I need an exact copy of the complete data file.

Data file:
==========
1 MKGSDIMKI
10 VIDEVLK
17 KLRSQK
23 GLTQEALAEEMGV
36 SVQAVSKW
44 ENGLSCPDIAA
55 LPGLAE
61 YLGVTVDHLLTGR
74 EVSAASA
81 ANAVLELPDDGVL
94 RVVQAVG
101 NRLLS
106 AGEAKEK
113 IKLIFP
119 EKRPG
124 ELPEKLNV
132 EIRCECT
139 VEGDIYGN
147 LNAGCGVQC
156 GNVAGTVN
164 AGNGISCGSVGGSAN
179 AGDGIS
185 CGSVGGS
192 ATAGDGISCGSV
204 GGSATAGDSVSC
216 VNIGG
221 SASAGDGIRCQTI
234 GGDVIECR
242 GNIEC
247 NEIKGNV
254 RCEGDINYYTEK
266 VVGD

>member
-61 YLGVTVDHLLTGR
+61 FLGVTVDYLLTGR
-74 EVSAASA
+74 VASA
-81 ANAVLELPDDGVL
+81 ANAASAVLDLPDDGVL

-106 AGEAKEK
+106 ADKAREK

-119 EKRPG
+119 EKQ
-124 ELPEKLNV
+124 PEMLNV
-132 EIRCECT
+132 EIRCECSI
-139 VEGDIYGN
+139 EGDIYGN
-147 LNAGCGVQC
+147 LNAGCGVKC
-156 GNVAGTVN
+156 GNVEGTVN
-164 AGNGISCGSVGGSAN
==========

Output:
1 MKGSDIMKI
10 VIDEVLK
17 KLRSQK
23 GLTQEALAEEMGV
36 SVQAVSKW
44 ENGLSCPDIAA
55 LPGLAE
61 YLGVTVDHLLTGR
74 EVSAASA
81 ANAVLELPDDGVL
94 RVVQAVG
101 NRLLS
106 AGEAKEK
113 IKLIFP
119 EKRPG
124 ELPEKLNV
132 EIRCECT
139 VEGDIYGN
147 LNAGCGVQC
156 GNVAGTVN
164 AGNGISCGSVGGSAN
179 AGDGIS
185 CGSVGGS
192 ATAGDGISCGSV
204 GGSATAGDSVSC
216 VNIGG
221 SASAGDGIRCQTI
234 GGDVIECR
242 GNIEC
247 NEIKGNV
254 RCEGDINYYTEK
266 VVGD

>member
-61 YLGVTVDHLLTGR
+61 FLGVTVDYLLTGR
-74 EVSAASA
+74 VASA
-81 ANAVLELPDDGVL
+81 ANAASAVLDLPDDGVL

-106 AGEAKEK
+106 ADKAREK

-119 EKRPG
+119 EKQ
-124 ELPEKLNV
+124 PEMLNV
-132 EIRCECT
+132 EIRCECSI
-139 VEGDIYGN
+139 EGDIYGN
-147 LNAGCGVQC
+147 LNAGCGVKC
-156 GNVAGTVN
+156 GNVEGTVN
-164 AGNGISCGSVGGSAN